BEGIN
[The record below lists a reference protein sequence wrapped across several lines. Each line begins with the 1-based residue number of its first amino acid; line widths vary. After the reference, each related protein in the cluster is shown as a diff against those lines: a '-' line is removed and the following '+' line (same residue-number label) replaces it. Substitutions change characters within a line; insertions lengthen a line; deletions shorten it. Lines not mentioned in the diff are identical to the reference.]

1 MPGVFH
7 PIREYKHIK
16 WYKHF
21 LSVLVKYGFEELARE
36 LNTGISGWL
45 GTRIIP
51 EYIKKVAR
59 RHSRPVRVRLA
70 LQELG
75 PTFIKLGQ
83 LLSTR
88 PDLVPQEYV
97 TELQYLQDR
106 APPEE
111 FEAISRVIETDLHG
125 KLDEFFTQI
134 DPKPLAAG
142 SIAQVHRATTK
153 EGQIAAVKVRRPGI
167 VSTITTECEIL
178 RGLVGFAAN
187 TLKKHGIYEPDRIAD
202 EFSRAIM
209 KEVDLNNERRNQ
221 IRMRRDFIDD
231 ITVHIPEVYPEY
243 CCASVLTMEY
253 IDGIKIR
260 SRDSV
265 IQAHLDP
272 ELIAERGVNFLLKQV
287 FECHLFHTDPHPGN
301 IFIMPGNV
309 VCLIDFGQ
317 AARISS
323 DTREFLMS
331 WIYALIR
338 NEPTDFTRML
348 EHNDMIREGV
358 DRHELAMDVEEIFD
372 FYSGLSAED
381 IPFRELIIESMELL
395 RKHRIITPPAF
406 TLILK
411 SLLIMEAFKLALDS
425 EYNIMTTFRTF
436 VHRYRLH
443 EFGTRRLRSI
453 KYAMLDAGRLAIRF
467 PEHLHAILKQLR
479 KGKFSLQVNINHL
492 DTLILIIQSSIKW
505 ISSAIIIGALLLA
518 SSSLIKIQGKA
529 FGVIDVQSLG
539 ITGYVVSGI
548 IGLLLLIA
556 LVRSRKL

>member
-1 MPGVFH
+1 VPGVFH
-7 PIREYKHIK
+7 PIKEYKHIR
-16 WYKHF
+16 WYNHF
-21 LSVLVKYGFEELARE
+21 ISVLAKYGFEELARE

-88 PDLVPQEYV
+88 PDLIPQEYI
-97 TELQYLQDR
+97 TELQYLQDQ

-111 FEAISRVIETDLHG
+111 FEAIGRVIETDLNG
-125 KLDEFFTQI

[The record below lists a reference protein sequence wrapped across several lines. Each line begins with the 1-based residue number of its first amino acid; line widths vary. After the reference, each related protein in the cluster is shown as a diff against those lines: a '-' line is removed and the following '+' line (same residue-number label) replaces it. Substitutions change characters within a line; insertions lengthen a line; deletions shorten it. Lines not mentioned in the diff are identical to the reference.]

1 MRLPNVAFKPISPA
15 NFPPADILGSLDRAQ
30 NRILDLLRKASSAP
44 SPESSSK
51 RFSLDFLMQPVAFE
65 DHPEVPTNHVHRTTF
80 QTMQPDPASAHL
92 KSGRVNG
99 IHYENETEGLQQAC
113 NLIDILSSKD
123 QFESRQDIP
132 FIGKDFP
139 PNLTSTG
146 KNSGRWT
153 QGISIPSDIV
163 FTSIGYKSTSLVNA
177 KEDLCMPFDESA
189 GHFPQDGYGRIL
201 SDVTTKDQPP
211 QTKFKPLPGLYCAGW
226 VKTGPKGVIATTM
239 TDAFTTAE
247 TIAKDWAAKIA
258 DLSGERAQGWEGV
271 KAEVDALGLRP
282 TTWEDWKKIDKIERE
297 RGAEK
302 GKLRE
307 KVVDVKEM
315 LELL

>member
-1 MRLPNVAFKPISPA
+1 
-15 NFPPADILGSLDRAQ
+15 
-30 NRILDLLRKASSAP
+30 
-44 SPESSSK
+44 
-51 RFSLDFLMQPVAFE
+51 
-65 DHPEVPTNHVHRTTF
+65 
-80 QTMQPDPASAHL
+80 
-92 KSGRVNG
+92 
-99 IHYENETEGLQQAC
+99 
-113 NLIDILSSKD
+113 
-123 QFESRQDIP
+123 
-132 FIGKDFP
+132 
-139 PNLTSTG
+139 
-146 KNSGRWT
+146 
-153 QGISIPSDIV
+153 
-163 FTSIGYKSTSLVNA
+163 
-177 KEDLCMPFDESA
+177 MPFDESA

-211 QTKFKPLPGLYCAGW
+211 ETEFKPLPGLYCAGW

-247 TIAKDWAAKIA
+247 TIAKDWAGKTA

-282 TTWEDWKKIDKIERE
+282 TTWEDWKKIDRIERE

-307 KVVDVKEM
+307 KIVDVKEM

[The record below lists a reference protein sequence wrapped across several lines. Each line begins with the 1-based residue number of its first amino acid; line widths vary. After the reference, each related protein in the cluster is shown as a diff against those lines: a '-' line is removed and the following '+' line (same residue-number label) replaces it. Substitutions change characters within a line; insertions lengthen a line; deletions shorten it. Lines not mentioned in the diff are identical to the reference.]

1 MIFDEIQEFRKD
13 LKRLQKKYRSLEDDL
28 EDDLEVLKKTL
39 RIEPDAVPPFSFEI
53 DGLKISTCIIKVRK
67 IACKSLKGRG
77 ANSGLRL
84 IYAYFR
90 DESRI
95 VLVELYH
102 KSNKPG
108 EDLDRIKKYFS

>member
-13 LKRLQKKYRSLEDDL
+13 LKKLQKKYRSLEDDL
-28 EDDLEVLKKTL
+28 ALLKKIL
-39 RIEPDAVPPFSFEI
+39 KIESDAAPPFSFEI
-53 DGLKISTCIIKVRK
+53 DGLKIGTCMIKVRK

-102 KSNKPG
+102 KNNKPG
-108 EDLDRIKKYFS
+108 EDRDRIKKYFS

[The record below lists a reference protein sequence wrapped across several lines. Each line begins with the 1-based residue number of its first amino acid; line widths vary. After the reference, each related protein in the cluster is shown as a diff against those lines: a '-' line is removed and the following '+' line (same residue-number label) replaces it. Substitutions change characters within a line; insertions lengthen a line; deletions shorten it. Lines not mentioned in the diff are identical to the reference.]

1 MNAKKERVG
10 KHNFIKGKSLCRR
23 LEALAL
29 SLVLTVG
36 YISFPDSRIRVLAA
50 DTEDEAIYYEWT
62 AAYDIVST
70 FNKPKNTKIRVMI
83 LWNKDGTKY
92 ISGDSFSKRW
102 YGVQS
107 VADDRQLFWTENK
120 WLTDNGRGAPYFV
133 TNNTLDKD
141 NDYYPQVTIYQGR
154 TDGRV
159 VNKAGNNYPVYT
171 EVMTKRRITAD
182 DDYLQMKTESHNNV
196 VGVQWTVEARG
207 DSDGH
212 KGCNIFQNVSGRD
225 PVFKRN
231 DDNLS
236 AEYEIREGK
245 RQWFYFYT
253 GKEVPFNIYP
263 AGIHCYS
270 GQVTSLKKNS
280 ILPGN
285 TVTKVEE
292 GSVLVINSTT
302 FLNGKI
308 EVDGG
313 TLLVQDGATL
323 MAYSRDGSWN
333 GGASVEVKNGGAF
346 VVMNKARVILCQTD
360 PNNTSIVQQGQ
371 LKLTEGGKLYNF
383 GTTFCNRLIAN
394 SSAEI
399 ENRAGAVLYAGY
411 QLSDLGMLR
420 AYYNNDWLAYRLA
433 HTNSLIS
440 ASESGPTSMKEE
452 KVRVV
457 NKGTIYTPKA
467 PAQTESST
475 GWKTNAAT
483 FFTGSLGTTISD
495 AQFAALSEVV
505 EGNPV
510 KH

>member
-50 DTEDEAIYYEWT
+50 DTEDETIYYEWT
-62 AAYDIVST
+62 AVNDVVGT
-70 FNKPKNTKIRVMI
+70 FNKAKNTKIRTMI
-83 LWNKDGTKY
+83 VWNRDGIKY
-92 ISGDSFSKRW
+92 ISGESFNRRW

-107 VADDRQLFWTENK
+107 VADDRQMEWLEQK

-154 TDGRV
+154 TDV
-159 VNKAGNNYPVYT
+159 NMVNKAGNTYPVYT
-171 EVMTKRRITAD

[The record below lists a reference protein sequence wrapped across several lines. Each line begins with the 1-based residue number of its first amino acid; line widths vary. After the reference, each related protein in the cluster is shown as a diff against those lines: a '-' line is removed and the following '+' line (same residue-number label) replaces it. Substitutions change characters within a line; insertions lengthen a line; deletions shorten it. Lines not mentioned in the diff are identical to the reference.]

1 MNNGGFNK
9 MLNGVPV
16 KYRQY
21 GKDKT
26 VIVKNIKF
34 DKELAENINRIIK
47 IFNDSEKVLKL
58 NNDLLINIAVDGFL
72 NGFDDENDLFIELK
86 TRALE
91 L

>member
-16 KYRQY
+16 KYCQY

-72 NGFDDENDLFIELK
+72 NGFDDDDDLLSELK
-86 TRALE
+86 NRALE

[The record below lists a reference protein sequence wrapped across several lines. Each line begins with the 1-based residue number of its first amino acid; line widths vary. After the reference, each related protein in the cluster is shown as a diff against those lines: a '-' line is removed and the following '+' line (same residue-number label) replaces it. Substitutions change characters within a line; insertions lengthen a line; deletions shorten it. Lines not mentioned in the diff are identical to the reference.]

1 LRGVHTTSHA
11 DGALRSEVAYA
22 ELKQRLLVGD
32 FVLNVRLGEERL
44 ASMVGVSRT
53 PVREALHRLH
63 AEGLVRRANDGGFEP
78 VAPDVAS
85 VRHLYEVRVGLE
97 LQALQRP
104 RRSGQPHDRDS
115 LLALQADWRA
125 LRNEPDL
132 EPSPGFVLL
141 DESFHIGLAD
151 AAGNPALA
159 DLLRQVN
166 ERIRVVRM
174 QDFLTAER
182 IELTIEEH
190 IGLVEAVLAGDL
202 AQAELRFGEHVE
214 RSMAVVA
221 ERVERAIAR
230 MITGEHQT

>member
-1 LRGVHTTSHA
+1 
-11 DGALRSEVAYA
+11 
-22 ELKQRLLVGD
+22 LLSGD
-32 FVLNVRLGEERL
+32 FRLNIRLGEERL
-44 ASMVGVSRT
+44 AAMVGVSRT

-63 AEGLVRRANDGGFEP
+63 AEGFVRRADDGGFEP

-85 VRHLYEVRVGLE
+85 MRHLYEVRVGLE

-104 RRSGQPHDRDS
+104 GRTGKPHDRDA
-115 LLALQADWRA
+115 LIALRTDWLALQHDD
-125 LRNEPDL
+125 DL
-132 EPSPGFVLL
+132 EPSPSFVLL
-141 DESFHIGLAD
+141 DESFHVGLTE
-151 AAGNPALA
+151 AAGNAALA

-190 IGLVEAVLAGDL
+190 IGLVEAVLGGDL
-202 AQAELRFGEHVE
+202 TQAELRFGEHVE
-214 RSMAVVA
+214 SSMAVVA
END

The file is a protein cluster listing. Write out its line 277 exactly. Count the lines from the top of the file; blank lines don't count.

78 VAPDVAS